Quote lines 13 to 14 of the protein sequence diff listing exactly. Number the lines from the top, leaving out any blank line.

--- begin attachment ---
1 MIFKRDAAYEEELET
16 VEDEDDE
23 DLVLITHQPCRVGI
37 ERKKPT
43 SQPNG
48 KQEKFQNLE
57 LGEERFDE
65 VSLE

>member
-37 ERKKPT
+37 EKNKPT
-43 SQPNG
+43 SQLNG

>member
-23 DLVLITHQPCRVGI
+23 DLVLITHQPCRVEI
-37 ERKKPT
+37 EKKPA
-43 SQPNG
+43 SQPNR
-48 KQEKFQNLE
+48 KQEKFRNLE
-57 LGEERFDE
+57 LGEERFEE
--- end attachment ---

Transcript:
+43 SQLNG

>member